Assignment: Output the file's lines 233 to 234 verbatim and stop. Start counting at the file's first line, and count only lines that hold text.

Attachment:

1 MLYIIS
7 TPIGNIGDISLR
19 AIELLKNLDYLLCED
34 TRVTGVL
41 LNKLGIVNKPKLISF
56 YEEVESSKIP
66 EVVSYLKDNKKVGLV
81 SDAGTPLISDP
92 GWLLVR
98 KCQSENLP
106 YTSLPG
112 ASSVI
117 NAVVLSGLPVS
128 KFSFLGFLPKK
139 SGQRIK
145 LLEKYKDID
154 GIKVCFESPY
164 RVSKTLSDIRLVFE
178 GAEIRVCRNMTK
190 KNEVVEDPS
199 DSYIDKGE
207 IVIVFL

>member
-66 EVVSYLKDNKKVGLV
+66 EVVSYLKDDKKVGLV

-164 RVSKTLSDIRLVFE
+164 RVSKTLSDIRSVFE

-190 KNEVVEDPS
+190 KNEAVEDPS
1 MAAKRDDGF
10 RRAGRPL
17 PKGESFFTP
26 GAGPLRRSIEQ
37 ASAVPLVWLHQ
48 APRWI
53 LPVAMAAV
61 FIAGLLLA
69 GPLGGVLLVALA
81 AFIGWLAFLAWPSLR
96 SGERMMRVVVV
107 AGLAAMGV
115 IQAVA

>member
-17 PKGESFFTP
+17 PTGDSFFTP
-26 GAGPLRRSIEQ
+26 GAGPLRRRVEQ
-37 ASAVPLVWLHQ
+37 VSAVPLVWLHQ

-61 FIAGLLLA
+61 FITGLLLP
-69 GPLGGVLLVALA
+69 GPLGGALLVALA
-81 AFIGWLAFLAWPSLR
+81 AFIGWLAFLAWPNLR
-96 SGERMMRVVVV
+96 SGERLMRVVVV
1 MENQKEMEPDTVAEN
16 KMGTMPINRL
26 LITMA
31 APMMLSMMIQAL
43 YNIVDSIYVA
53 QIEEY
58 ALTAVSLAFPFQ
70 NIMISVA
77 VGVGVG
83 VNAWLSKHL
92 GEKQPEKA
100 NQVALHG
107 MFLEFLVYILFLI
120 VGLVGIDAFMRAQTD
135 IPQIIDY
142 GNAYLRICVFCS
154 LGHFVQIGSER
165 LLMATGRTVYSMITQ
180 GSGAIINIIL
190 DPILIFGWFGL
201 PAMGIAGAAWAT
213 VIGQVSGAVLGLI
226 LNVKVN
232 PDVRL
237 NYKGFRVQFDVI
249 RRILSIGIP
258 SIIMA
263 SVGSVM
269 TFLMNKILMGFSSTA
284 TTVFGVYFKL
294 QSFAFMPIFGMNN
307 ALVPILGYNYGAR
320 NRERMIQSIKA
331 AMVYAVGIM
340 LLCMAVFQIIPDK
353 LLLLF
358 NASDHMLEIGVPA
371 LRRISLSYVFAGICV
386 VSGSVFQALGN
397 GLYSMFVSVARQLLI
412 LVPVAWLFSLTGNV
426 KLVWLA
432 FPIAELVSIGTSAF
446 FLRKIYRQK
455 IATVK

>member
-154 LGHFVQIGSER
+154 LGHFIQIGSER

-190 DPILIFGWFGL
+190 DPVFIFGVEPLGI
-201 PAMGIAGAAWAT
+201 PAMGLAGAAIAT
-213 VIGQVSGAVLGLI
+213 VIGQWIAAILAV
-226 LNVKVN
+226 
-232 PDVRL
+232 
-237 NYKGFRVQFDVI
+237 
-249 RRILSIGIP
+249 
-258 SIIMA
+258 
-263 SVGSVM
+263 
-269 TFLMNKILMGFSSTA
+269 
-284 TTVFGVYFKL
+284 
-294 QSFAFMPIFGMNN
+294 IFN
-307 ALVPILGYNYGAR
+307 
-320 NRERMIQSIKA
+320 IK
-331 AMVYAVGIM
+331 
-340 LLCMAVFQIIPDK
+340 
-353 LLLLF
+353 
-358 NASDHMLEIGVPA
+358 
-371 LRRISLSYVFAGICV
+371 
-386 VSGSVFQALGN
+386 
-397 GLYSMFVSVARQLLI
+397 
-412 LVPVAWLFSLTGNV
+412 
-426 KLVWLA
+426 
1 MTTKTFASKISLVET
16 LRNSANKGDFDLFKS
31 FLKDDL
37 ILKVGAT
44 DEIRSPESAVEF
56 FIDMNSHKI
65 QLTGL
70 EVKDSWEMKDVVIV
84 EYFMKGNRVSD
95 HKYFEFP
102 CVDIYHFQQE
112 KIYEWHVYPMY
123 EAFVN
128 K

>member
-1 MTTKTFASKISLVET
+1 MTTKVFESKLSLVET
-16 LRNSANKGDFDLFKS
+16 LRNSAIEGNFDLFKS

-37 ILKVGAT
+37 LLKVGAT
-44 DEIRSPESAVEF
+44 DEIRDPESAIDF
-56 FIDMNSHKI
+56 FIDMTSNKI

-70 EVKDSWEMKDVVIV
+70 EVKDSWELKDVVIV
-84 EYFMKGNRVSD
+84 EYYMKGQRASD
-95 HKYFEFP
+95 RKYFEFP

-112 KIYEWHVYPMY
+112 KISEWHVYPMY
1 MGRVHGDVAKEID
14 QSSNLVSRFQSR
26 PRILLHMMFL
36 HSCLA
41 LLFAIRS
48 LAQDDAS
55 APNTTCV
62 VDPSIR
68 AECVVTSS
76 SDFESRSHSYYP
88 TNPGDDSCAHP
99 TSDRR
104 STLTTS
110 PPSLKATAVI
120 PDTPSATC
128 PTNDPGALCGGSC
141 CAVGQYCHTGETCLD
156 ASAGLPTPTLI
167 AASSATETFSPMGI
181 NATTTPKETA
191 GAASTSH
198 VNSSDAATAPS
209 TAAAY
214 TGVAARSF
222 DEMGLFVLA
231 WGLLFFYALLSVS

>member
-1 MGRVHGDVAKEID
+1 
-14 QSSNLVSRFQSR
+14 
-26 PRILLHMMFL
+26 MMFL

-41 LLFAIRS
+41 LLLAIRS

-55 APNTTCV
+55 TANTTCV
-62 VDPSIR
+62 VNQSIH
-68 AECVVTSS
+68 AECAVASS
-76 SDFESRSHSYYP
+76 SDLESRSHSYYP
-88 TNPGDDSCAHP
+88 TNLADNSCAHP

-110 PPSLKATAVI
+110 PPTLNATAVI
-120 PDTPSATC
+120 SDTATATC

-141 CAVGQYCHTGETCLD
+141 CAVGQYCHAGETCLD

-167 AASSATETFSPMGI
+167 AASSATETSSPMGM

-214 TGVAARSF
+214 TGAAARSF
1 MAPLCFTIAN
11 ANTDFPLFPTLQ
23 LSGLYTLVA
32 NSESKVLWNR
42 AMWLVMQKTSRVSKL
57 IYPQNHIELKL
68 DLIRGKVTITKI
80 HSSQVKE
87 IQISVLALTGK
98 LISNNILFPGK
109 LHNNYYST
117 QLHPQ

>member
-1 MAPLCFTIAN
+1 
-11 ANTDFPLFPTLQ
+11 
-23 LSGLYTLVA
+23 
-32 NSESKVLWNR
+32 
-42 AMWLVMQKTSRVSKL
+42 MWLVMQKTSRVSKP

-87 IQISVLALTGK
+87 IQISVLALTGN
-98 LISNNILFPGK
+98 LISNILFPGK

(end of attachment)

+120 SDTATATC

-141 CAVGQYCHTGETCLD